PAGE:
The most famous example of mediatory prayer comes from Abraham’s prayer for sinful Sodom . He prayed, “Peradventure there be fifty righteous within the city: wilt thou also destroy and not spare the place for the fifty righteous that are therein?” Genesis 18:24. When he received a merciful answer from God, Abraham ventured on further in his prayer. Finally, he stopped after requesting mercy for ten righteous people. “And he said, Oh let not the Lord be angry, and I will speak yet but this once: Peradventure ten shall be found there. And he said, I will not destroy it for ten’s sake. And the LORD went his way, as soon as he had left communing with Abraham: and Abraham returned unto his place.” Genesis 18:32-33. Note that Abraham stopped asking before God stopped answering! Some have speculated that the outcome may have been radically different if only Abraham had continued on in his prayer.

Job also took the role of an intercessor. In Job 42:8, God says, “Therefore take unto you now seven bullocks and seven rams, and go to my servant Job, and offer up for yourselves a burnt offering; and my servant Job shall pray for you: for him will I accept: lest I deal with you after your folly, in that ye have not spoken of me the thing which is right, like my servant Job.” Evidently, God requires a mediator in some cases because he will not accept the prayers of another. Do we really know how many people rely on our intercessory prayers? Other instances in the Bible confirm this perspective of prayer.

  • And said unto Jeremiah the prophet, Let, we beseech thee, our supplication be accepted before thee, and pray for us unto the LORD thy God, even for all this remnant; (for we are left but a few of many, as thine eyes do behold us.” Jeremiah 42:2
  • “But I say unto you, Love your enemies, bless them that curse you, do good to them that hate you, and pray for them which despitefully use you, and persecute you.” Matthew 5:44
  • “But I have prayed for thee, that thy faith fail not: and when thou art converted, strengthen thy brethren.” Luke 22:32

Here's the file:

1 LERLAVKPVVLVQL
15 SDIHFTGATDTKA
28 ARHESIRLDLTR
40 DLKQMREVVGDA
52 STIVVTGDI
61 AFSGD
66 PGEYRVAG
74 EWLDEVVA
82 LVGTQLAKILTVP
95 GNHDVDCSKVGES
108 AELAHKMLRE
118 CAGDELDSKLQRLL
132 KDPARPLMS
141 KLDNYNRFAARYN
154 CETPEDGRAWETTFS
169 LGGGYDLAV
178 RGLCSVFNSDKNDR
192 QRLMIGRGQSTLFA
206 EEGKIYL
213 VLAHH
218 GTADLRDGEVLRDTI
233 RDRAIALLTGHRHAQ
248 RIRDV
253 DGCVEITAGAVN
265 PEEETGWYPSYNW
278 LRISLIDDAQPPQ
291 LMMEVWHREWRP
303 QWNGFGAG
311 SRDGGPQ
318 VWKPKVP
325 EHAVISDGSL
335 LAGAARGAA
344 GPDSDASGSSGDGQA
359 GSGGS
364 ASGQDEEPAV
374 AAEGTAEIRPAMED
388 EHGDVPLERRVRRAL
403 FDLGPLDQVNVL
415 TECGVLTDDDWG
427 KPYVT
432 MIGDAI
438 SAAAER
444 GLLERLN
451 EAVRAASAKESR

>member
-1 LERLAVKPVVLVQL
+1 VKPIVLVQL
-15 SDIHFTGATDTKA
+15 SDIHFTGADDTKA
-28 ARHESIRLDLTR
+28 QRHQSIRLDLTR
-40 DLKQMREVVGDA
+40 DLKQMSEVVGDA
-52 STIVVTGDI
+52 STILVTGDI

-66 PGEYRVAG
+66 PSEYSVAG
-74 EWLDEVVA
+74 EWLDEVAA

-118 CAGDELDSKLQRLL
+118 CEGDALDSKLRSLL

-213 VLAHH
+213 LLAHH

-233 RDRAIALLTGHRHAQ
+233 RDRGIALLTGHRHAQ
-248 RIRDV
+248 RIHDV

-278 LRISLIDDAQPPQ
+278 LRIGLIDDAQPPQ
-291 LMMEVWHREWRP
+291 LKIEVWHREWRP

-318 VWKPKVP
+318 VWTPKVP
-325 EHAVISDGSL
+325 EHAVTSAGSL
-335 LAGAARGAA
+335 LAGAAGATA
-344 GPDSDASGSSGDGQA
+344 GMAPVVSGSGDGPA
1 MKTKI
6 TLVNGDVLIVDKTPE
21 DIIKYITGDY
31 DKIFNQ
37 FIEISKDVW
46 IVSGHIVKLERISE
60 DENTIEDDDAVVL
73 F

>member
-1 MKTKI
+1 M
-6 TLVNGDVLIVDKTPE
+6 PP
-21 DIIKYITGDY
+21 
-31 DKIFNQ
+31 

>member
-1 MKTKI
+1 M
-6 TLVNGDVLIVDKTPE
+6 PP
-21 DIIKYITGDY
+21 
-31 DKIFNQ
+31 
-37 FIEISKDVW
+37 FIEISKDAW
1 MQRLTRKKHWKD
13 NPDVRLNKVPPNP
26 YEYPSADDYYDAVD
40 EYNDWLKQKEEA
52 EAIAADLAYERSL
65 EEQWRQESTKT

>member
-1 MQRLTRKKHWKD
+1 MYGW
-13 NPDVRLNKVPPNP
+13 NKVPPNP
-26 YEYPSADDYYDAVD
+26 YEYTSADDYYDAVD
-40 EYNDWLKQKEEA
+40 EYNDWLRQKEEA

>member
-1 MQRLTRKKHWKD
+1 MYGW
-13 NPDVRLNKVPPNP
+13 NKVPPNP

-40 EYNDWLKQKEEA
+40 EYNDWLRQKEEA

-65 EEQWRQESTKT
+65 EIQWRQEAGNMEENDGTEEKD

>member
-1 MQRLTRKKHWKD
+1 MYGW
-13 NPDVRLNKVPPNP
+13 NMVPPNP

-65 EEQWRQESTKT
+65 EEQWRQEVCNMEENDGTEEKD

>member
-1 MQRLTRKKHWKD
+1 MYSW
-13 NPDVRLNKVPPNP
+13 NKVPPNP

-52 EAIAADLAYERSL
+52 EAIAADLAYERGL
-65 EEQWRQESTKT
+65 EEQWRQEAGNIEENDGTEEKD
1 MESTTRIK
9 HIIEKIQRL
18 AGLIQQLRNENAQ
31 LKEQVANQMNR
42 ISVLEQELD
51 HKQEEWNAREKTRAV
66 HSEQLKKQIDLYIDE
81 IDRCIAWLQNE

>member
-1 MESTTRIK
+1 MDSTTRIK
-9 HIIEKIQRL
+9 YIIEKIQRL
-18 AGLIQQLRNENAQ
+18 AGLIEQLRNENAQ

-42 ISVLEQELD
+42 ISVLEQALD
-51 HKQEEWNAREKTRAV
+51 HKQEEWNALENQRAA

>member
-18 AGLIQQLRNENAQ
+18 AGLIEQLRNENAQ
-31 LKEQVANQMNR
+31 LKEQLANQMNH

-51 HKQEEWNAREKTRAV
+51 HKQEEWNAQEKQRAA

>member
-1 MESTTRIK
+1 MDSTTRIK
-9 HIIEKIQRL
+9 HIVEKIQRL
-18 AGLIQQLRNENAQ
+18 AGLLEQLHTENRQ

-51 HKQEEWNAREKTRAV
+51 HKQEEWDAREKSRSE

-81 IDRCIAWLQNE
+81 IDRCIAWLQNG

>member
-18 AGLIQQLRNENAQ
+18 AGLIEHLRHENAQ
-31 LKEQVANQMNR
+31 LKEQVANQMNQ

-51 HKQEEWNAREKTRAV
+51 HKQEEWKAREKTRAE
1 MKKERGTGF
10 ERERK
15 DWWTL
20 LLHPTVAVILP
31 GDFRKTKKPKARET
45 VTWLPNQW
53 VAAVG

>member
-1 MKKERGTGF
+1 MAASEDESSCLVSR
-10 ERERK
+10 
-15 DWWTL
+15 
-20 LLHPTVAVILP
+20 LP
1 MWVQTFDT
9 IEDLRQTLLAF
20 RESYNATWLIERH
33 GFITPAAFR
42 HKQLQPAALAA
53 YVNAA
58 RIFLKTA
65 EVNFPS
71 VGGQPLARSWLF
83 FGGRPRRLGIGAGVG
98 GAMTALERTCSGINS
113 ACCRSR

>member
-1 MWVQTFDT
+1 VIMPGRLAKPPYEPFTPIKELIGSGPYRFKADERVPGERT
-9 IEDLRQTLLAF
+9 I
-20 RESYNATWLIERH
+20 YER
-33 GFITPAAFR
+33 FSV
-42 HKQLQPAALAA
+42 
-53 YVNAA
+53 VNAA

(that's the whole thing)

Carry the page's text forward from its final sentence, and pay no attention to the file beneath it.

The Apostle Paul stressed the role of reconciliation to the Corinthians. “And all things are of God, who hath reconciled us to himself by Jesus Christ, and hath given to us the ministry of reconciliation; To wit, that God was in Christ, reconciling the world unto himself, not imputing their trespasses unto them; and hath committed unto us the word of reconciliation. Now then we are ambassadors for Christ, as though God did beseech you by us: we pray you in Christ’s stead, be ye reconciled to God.” 2 Corinthians 5:18-20. The ministry of reconciliation involves prayer as much as preaching, witnessing or any other form of outreach.

Take the needs of other persons upon your shoulders. Pray in their stead, as though they had no ability to pray themselves. Go outside your selfish interests and let the problems of others consume you for a season of prayer. Be a bridge, a connecting point, a life-line.

Praying for…Needs

Finally, praying for people means praying for God to meet their specific needs. When Jereboam’s hand was withered, he cried for the man of God to pray for it to be healed. “And the king answered and said unto the man of God, Intreat now the face of the LORD thy God, and pray for me, that my hand may be restored me again. And the man of God besought the LORD, and the king’s hand was restored him again, and became as it was before.” I Kings 13:6. We have the right and authority to ask for healings, miracles and wonders. One popular belief today holds that we should let fate take its course; that we should not ask for divine intervention in our personal, physical lives. Besides, the thought goes, God no longer confirms his word with healings and miracles as he did when he lived here in the flesh. Yet, the Bible says, “Jesus Christ the same, yesterday, and today and forever.” Hebrews 13:8. If we do not get an answer to prayer the way we wanted, it should not be because we have failed to pray. Someone has rightly said, “God cannot and will not answer a prayer that has not been prayed.”

Furthermore, we have the scriptural right to pray for people to receive the gift of the Holy Ghost. “Who, when they were come down, prayed for them, that they might receive the Holy Ghost.” Acts 8:15 . When people come forward in our services to pray, we should accompany them and pray for them to receive the Spirit. Prayer is one way for the church to take part in the new birth process for many spiritual babies.

  • “Likewise the Spirit also helpeth our infirmities: for we know not what we should pray for as we ought: but the Spirit itself maketh intercession for us with groanings which cannot be uttered.” Romans 8:26.
  • “Finally, brethren, pray for us, that the word of the Lord may have free course, and be glorified, even as it is with you.” 2 Thessalonians 3:1.
  • “Pray for us: for we trust we have a good conscience, in all things willing to live honestly.” Hebrews 13:18.
  • “If any man see his brother sin a sin which is not unto death, he shall ask, and he shall give him life for them that sin not unto death. There is a sin unto death: I do not say that he shall pray for it.” 1 John 5:16.

Pray for healings. Pray for miracles. Pray for the gift of the Holy Ghost. Pray for special dispensations of God’s power. Pray boldly for great things.